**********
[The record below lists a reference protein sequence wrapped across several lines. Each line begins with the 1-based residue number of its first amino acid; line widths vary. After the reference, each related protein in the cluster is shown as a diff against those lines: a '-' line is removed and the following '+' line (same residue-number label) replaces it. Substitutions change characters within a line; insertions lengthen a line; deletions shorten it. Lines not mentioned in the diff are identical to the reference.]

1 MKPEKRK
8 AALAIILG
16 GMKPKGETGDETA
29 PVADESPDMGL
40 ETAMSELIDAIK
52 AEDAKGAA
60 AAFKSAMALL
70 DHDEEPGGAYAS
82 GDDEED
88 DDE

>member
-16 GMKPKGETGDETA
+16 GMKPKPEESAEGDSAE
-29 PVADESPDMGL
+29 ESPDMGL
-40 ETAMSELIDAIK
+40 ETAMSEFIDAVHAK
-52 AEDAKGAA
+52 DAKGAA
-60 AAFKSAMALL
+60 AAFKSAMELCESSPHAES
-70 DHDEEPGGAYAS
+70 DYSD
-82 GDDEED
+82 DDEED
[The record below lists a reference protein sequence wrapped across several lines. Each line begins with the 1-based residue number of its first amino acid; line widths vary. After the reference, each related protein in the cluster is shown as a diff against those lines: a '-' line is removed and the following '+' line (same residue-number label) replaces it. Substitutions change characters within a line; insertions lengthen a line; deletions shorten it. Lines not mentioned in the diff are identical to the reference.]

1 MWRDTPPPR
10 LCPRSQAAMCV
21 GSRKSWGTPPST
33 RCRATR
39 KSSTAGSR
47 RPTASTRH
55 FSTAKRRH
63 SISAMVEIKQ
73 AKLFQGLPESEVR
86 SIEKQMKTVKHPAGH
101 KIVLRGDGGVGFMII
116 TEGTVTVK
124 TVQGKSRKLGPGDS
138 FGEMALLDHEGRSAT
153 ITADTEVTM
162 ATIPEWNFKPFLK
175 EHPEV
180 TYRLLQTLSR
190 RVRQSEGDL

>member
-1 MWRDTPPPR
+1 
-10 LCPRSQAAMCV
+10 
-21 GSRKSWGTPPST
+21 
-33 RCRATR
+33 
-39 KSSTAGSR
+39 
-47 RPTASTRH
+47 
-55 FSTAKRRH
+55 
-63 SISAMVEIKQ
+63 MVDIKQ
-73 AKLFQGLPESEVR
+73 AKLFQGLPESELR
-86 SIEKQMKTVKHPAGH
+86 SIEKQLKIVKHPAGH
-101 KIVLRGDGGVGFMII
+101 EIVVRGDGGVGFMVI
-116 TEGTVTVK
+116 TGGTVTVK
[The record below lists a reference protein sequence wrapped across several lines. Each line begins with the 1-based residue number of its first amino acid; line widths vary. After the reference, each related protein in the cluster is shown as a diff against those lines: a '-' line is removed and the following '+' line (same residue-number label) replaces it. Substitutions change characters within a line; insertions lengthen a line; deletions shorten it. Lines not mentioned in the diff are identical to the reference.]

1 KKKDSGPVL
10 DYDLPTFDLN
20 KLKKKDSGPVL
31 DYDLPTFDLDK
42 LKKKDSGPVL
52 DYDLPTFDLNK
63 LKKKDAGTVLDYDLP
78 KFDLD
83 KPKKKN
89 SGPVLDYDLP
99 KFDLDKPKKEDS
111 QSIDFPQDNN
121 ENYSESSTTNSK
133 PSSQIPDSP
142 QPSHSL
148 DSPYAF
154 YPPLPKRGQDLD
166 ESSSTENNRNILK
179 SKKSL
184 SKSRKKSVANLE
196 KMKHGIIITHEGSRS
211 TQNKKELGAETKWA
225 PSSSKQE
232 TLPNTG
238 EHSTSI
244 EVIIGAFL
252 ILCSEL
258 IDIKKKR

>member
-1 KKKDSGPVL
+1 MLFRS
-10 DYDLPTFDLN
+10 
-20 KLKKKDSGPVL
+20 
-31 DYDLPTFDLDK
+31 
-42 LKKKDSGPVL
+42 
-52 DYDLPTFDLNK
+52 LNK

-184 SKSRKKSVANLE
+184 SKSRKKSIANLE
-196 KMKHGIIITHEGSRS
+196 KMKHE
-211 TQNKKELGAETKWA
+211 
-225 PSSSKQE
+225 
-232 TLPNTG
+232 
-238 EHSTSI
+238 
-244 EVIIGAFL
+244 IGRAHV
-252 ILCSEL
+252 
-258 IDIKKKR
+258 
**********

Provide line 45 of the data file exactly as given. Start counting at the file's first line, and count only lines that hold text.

180 TYRLLQTLSR